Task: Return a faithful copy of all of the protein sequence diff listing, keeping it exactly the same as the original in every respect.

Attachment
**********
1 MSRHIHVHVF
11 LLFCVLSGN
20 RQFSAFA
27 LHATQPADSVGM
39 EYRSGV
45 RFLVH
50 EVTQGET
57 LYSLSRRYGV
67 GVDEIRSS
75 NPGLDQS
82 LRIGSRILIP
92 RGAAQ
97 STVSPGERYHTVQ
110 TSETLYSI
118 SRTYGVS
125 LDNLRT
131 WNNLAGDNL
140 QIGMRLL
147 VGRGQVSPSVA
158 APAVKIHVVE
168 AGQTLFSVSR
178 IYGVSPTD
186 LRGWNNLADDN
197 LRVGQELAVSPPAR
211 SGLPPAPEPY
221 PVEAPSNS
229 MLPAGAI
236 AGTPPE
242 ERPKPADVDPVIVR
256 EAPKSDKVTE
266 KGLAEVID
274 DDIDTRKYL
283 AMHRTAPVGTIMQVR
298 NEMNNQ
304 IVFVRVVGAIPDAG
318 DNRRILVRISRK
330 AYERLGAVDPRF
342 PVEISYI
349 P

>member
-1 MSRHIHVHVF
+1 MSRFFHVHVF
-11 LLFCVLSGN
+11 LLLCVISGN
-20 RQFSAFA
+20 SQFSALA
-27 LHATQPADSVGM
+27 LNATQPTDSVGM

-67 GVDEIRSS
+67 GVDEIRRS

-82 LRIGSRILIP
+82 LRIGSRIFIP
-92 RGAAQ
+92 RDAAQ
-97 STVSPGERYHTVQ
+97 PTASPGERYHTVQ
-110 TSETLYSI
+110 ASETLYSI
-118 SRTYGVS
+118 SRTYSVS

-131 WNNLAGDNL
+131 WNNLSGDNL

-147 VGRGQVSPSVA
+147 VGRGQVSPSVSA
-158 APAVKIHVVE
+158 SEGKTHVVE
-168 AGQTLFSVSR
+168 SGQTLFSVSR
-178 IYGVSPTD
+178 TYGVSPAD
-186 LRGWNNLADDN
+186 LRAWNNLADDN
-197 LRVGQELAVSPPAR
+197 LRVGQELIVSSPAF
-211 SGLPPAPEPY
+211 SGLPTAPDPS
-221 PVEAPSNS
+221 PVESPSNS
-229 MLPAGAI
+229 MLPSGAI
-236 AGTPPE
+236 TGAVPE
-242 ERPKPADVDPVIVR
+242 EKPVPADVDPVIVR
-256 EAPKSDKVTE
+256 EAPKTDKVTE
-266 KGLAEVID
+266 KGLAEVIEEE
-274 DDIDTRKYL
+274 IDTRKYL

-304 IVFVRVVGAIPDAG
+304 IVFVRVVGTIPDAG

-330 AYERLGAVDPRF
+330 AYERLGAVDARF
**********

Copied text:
1 MSRHIHVHVF
11 LLFCVLSGN
20 RQFSAFA
27 LHATQPADSVGM
39 EYRSGV
45 RFLVH
50 EVTQGET
57 LYSLSRRYGV
67 GVDEIRSS
75 NPGLDQS
82 LRIGSRILIP
92 RGAAQ
97 STVSPGERYHTVQ
110 TSETLYSI
118 SRTYGVS
125 LDNLRT
131 WNNLAGDNL
140 QIGMRLL
147 VGRGQVSPSVA
158 APAVKIHVVE
168 AGQTLFSVSR
178 IYGVSPTD
186 LRGWNNLADDN
197 LRVGQELAVSPPAR
211 SGLPPAPEPY
221 PVEAPSNS
229 MLPAGAI
236 AGTPPE
242 ERPKPADVDPVIVR
256 EAPKSDKVTE
266 KGLAEVID
274 DDIDTRKYL
283 AMHRTAPVGTIMQVR
298 NEMNNQ
304 IVFVRVVGAIPDAG
318 DNRRILVRISRK
330 AYERLGAVDPRF
342 PVEISYI
349 P

>member
-1 MSRHIHVHVF
+1 MSRFFHVHVF
-11 LLFCVLSGN
+11 LLLCVISGN
-20 RQFSAFA
+20 SQFSALA
-27 LHATQPADSVGM
+27 LNATQPTDSVGM

-67 GVDEIRSS
+67 GVDEIRRS

-82 LRIGSRILIP
+82 LRIGSRIFIP
-92 RGAAQ
+92 RDAAQ
-97 STVSPGERYHTVQ
+97 PTASPGERYHTVQ
-110 TSETLYSI
+110 ASETLYSI
-118 SRTYGVS
+118 SRTYSVS

-131 WNNLAGDNL
+131 WNNLSGDNL

-147 VGRGQVSPSVA
+147 VGRGQVSPSVSA
-158 APAVKIHVVE
+158 SEGKTHVVE
-168 AGQTLFSVSR
+168 SGQTLFSVSR
-178 IYGVSPTD
+178 TYGVSPAD
-186 LRGWNNLADDN
+186 LRAWNNLADDN
-197 LRVGQELAVSPPAR
+197 LRVGQELIVSSPAF
-211 SGLPPAPEPY
+211 SGLPTAPDPS
-221 PVEAPSNS
+221 PVESPSNS
-229 MLPAGAI
+229 MLPSGAI
-236 AGTPPE
+236 TGAVPE
-242 ERPKPADVDPVIVR
+242 EKPVPADVDPVIVR
-256 EAPKSDKVTE
+256 EAPKTDKVTE
-266 KGLAEVID
+266 KGLAEVIEEE
-274 DDIDTRKYL
+274 IDTRKYL

-304 IVFVRVVGAIPDAG
+304 IVFVRVVGTIPDAG

-330 AYERLGAVDPRF
+330 AYERLGAVDARF